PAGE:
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Econometrics, Volume 6, Issue 3 (September 2018)

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Open AccessArticle Some Results on 1 Polynomial Trend Filtering
Econometrics 2018, 6(3), 33; https://doi.org/10.3390/econometrics6030033
Received: 22 May 2018 / Revised: 30 June 2018 / Accepted: 4 July 2018 / Published: 10 July 2018
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Abstract
1 polynomial trend filtering, which is a filtering method described as an 1-norm penalized least-squares problem, is promising because it enables the estimation of a piecewise polynomial trend in a univariate economic time series without prespecifying the number and location
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1 polynomial trend filtering, which is a filtering method described as an 1-norm penalized least-squares problem, is promising because it enables the estimation of a piecewise polynomial trend in a univariate economic time series without prespecifying the number and location of knots. This paper shows some theoretical results on the filtering, one of which is that a small modification of the filtering provides not only identical trend estimates as the filtering but also extrapolations of the trend beyond both sample limits. Full article
(This article belongs to the Special Issue Filtering)
Open AccessArticle Econometric Fine Art Valuation by Combining Hedonic and Repeat-Sales Information
Econometrics 2018, 6(3), 32; https://doi.org/10.3390/econometrics6030032
Received: 11 December 2017 / Revised: 11 April 2018 / Accepted: 5 June 2018 / Published: 24 June 2018
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Abstract
Statistical methods are widely used for valuation (prediction of the value at sale or auction) of a unique object such as a work of art. The usual approach is estimation of a hedonic model for objects of a given class, such as paintings
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Statistical methods are widely used for valuation (prediction of the value at sale or auction) of a unique object such as a work of art. The usual approach is estimation of a hedonic model for objects of a given class, such as paintings from a particular school or period, or in the context of real estate, houses in a neighborhood. Where the object itself has previously sold, an alternative is to base an estimate on the previous sale price. The combination of these approaches has been employed in real estate price index construction (e.g., Jiang et al. 2015); in the present context, we treat the use of these different sources of information as a forecast combination problem. We first optimize the hedonic model, considering the level of aggregation that is appropriate for pooling observations into a sample, and applying model-averaging methods to estimate predictive models at the individual-artist level. Next, we consider an additional stage in which we incorporate repeat-sale information, in a subset of cases for which this information is available. The methods are applied to a data set of auction prices for Canadian paintings. We compare the out-of-sample predictive accuracy of different methods and find that those that allow us to use single-artist samples produce superior results, that data-driven averaging across predictive models tends to produce clear gains, and that, where available, repeat-sale information appears to yield further improvements in predictive accuracy. Full article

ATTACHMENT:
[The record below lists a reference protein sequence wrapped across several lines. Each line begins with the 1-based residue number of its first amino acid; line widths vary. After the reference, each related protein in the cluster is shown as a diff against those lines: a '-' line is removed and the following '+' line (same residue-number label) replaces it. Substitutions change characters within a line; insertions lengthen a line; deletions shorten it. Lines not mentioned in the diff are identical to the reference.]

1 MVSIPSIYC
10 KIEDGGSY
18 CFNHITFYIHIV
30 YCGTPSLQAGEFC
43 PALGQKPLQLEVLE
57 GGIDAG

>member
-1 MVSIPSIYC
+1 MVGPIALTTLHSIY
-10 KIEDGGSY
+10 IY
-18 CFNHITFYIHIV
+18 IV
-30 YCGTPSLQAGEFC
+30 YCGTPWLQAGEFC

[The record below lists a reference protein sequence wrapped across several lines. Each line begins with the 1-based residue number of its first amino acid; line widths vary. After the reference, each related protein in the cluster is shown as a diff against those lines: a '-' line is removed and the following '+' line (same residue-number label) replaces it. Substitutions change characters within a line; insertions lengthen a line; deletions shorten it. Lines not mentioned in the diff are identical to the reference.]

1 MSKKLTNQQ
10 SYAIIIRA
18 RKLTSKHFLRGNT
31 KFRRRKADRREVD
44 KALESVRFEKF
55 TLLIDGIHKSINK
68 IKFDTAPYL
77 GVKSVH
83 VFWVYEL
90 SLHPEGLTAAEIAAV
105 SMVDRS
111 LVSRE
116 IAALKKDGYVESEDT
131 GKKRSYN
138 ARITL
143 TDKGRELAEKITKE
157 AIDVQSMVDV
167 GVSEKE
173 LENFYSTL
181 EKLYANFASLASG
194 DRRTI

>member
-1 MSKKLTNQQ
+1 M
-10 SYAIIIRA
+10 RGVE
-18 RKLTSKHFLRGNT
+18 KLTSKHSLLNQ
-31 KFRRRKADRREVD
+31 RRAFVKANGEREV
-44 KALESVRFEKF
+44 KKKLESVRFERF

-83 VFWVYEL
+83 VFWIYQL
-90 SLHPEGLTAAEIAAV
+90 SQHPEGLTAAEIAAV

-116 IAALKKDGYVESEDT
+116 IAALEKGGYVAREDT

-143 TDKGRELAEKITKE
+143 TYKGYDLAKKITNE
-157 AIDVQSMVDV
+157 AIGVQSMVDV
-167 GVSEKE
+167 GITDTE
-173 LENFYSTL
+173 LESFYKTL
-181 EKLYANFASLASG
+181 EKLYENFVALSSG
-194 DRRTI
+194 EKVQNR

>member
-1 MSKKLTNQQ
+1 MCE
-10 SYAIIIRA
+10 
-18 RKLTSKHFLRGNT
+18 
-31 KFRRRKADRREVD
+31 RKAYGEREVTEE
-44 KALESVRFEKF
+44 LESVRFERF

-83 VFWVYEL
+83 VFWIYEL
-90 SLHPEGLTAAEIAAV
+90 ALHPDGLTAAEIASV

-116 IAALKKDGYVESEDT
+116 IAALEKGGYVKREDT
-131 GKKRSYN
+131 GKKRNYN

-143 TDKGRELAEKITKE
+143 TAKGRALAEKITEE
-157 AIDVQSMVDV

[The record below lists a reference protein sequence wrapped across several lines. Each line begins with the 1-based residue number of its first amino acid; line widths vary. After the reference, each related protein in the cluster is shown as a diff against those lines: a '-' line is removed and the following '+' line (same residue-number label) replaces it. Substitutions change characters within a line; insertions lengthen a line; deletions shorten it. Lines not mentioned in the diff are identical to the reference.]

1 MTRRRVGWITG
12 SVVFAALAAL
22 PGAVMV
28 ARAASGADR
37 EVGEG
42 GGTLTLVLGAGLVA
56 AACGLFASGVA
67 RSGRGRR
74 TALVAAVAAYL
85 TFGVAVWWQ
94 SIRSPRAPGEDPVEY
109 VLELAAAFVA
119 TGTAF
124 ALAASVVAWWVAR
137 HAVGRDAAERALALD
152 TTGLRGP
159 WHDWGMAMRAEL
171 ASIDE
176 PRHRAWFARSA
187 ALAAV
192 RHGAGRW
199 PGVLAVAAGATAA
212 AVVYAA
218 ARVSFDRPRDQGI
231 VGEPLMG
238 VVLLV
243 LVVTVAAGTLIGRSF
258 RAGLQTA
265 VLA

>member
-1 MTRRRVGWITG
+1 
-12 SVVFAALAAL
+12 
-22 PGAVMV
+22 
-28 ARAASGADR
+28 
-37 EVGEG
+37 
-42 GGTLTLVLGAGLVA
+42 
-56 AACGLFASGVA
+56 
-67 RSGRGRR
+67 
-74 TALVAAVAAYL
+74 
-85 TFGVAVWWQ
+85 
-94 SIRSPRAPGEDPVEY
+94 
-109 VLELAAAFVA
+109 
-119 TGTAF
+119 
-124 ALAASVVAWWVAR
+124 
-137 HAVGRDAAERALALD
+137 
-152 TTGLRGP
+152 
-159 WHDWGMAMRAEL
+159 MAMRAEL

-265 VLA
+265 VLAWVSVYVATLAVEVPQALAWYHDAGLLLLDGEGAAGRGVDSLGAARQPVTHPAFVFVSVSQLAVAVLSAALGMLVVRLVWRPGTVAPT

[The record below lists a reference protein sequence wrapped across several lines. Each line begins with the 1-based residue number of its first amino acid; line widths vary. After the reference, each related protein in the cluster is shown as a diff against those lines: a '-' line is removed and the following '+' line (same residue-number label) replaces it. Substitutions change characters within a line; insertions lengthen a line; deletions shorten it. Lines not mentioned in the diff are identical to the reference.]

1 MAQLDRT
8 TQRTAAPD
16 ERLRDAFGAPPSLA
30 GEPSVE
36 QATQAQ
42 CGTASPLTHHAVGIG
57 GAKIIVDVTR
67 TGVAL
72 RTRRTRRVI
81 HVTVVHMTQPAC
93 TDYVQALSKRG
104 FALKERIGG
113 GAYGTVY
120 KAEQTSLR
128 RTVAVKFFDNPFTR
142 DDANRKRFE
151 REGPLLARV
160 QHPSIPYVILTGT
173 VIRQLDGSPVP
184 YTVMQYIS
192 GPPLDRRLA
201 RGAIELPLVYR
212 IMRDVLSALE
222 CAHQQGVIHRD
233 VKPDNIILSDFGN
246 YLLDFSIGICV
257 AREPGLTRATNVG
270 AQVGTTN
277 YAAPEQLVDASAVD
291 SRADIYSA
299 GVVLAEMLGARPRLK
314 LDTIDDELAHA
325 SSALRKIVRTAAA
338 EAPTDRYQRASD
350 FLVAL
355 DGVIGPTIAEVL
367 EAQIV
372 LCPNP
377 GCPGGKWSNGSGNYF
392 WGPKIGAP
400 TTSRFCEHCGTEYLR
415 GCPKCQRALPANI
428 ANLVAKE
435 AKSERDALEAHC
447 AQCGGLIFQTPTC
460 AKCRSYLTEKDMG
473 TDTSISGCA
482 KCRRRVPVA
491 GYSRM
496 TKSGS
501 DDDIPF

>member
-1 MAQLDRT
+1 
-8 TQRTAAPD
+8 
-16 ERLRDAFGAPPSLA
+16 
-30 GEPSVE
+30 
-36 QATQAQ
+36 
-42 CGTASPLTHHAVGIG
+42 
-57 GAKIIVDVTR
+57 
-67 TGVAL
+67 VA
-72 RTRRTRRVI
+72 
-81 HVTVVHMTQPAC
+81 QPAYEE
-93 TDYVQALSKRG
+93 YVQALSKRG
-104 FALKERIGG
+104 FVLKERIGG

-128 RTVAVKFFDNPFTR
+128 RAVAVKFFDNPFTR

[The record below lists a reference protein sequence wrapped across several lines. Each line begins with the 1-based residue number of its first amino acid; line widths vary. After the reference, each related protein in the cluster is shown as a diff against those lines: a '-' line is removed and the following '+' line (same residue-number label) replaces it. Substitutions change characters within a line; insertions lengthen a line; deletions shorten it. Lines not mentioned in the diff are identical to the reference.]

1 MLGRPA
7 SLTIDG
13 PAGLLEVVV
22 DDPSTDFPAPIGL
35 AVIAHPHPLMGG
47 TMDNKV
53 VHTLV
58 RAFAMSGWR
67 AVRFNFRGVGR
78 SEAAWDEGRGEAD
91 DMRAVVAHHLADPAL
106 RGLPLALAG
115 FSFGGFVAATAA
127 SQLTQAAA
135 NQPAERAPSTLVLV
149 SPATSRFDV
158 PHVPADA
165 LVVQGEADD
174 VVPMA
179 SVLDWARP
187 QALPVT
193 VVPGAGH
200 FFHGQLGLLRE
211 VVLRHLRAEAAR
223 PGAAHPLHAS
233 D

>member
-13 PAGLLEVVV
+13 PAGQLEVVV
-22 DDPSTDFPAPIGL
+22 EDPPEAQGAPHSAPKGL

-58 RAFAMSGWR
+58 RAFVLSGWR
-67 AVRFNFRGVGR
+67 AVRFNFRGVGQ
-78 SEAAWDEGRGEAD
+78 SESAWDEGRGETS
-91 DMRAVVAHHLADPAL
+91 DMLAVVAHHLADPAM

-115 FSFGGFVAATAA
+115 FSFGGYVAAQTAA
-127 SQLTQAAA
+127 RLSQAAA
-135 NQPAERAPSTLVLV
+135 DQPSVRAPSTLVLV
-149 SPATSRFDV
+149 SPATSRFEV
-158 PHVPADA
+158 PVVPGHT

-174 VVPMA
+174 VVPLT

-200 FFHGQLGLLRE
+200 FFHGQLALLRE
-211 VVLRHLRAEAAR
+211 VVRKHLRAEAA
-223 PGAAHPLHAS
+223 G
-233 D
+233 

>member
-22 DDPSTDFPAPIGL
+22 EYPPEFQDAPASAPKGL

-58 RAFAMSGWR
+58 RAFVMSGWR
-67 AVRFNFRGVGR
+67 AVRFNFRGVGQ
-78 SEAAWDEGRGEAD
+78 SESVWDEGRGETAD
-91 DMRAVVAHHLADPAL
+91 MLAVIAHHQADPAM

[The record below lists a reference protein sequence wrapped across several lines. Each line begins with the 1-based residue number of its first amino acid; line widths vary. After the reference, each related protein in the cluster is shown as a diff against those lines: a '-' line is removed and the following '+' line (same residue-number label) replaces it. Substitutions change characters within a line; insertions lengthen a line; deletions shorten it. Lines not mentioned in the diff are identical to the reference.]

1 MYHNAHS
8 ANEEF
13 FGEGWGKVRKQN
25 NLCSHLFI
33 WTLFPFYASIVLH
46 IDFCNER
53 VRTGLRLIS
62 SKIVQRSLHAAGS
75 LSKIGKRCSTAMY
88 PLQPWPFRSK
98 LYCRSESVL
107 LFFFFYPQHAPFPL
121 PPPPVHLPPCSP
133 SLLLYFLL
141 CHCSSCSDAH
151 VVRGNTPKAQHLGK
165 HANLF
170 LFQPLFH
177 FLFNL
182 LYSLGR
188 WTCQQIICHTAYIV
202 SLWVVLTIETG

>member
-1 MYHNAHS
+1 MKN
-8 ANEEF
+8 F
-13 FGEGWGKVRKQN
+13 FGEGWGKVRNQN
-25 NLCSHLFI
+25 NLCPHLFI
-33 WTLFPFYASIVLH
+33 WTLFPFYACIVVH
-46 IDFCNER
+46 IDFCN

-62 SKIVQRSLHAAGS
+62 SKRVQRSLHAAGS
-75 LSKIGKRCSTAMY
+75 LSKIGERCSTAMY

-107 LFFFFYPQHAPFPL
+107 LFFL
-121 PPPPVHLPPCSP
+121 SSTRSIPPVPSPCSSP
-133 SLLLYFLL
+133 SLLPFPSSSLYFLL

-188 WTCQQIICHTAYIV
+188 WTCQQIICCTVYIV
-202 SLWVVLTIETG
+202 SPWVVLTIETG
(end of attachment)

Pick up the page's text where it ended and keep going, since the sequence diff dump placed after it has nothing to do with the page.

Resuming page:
(This article belongs to the Special Issue Celebrated Econometricians: Peter Phillips)
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